Irish playwright Conor McPherson's searing examination of two lonely men trying to cope in an unforgiving world, "Shining City" gets its first post-Broadway regional production in this sensitive mounting by D.C.'s Studio Theater.
Irish playwright Conor McPherson’s searing examination of two lonely men trying to cope in an unforgiving world, “Shining City” gets its first post-Broadway regional production in this sensitive mounting by D.C.’s Studio Theater. Studio a.d. Joy Zinoman and a perceptive cast tap a rich vein of drama and insight from McPherson’s moving play.
Edward Gero plays a middle-aged man wracked with guilt over the gruesome death of his wife in an auto accident. He pours out his troubles to therapist Ian (Donald Carrier), who is battling demons of his own. Ian has recently left the priesthood after losing his faith and is trying to chart a new personal course.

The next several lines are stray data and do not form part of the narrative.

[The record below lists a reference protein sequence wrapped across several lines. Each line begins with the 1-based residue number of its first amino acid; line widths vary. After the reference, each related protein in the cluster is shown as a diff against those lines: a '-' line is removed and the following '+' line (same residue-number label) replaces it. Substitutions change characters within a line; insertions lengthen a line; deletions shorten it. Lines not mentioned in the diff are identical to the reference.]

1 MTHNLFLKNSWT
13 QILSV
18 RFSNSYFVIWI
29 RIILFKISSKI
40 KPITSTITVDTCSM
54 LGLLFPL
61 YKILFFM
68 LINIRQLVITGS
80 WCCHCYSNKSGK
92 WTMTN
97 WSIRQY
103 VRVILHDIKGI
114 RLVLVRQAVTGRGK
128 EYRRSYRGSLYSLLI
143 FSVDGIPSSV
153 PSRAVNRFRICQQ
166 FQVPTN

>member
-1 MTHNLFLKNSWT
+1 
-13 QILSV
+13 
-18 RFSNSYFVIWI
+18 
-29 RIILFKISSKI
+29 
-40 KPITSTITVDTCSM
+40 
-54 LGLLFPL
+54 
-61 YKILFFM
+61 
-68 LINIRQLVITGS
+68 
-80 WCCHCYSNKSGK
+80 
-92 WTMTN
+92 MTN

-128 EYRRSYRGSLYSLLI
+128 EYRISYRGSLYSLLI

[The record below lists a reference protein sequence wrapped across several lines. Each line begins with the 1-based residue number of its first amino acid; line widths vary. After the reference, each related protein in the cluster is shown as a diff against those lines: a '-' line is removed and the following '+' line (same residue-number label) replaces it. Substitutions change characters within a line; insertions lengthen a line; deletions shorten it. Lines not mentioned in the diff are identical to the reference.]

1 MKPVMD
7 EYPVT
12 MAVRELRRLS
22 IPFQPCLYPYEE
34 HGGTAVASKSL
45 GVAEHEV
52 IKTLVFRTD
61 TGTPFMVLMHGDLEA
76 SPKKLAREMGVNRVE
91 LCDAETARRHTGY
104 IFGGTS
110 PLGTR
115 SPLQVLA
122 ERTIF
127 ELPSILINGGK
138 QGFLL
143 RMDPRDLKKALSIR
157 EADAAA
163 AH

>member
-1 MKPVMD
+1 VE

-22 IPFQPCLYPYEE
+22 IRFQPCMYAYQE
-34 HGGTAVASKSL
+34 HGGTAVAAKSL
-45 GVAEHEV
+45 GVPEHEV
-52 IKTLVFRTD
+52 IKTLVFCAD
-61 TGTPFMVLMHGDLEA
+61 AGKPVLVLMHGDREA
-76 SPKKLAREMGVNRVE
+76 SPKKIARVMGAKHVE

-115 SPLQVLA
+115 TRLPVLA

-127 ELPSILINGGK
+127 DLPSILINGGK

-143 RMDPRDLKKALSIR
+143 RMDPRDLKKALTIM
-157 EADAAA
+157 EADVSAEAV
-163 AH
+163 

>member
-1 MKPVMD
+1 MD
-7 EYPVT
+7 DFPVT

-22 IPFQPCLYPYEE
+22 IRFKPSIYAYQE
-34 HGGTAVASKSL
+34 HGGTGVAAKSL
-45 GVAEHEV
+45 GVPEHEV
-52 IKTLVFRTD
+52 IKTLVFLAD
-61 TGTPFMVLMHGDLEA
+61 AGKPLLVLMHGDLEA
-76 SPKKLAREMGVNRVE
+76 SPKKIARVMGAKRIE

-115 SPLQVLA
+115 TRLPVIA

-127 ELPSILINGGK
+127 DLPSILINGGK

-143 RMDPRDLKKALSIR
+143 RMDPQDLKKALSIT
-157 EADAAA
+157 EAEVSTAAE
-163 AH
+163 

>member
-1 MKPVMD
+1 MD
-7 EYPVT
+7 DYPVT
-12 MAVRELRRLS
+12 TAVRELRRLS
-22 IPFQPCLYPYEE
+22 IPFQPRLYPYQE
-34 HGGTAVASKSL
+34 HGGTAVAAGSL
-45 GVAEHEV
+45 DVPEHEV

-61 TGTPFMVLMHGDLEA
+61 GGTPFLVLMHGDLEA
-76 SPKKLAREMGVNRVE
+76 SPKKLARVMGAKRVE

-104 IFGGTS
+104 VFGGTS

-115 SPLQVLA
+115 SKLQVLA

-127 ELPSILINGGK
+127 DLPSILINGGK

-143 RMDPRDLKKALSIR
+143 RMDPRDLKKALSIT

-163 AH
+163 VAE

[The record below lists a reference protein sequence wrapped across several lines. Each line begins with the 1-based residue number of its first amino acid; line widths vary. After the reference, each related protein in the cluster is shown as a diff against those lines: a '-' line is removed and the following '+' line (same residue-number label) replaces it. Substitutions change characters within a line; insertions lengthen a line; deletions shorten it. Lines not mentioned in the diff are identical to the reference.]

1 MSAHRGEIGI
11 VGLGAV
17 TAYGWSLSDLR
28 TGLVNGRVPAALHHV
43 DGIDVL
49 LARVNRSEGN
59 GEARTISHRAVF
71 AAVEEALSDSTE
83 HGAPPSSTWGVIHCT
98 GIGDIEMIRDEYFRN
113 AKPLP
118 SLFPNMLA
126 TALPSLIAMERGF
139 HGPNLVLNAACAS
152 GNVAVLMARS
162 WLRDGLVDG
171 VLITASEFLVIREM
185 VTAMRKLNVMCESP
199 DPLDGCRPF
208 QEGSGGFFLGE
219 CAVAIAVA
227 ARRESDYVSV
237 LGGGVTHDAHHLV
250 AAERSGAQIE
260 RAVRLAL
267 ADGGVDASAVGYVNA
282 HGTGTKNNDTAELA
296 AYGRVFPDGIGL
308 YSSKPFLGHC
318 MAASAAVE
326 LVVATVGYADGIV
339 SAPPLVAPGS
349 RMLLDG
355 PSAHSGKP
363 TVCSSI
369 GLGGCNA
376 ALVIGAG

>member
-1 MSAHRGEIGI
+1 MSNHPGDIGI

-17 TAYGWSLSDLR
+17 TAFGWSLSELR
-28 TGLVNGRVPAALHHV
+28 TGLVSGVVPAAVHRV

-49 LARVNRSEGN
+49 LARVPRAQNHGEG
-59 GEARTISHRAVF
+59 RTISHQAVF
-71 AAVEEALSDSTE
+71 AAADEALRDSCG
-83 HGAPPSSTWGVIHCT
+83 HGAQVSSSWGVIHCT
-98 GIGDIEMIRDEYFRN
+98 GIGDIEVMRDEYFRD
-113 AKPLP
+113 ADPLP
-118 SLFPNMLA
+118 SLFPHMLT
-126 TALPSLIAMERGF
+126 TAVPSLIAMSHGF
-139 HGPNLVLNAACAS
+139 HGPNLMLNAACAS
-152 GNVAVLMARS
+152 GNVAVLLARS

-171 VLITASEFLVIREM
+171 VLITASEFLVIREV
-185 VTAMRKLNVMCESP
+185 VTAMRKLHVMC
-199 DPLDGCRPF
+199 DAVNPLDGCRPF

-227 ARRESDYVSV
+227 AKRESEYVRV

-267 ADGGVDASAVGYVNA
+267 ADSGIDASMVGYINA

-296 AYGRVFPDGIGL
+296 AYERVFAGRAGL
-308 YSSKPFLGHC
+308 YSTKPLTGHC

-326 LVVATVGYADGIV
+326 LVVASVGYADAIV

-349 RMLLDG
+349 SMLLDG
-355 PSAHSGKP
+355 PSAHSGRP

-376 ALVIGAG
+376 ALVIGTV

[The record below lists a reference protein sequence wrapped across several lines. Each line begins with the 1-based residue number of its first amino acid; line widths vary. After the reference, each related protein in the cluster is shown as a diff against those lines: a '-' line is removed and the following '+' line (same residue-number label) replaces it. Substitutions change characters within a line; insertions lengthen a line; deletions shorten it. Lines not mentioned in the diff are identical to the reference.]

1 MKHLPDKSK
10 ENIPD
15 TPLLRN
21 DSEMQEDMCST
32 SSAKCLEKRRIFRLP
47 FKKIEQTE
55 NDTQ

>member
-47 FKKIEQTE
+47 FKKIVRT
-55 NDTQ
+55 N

During this tight one-act play, the two parallel sagas offer an engrossing perspective on human travails, embellished with a ghostly twist.
Both Gero and Carrier provide rich portrayals of emotionally troubled characters, especially in extended monologues that flesh out their respective plights. Ditto Laoisa Sexton as the exasperated mother of Ian’s child, who in her single poignant scene captures the frustrations of every abandoned parent. Chris Genebach also delivers a nice turn as a compassionate hustler.
Within McPherson’s frank and accessible dialogue is an array of universal themes pertaining to morality and spirituality. The bountiful script demands a deft touch, which Zinoman and company skillfully provide. The production is yet another example of the high quality of work consistently presented by Studio, now in its 30th anniversary season.